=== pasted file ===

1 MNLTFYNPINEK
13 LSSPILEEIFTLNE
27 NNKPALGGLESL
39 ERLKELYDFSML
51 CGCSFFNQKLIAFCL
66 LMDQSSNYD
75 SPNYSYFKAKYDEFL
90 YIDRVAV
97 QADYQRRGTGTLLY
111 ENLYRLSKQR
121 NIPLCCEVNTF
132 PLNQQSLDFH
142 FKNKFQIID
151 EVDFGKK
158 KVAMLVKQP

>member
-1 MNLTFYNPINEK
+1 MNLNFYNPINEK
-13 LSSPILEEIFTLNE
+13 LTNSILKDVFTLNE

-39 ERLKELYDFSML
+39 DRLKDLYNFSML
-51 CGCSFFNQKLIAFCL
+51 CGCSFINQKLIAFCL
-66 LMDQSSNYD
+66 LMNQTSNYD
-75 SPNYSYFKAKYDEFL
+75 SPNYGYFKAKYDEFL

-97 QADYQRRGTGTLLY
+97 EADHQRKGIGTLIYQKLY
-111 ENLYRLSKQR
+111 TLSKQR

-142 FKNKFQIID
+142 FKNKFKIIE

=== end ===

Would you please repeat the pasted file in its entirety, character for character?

1 MNLTFYNPINEK
13 LSSPILEEIFTLNE
27 NNKPALGGLESL
39 ERLKELYDFSML
51 CGCSFFNQKLIAFCL
66 LMDQSSNYD
75 SPNYSYFKAKYDEFL
90 YIDRVAV
97 QADYQRRGTGTLLY
111 ENLYRLSKQR
121 NIPLCCEVNTF
132 PLNQQSLDFH
142 FKNKFQIID
151 EVDFGKK
158 KVAMLVKQP

>member
-1 MNLTFYNPINEK
+1 MNLNFYNPINEK
-13 LSSPILEEIFTLNE
+13 LTNSILKDVFTLNE

-39 ERLKELYDFSML
+39 DRLKDLYNFSML
-51 CGCSFFNQKLIAFCL
+51 CGCSFINQKLIAFCL
-66 LMDQSSNYD
+66 LMNQTSNYD
-75 SPNYSYFKAKYDEFL
+75 SPNYGYFKAKYDEFL

-97 QADYQRRGTGTLLY
+97 EADHQRKGIGTLIYQKLY
-111 ENLYRLSKQR
+111 TLSKQR

-142 FKNKFQIID
+142 FKNKFKIIE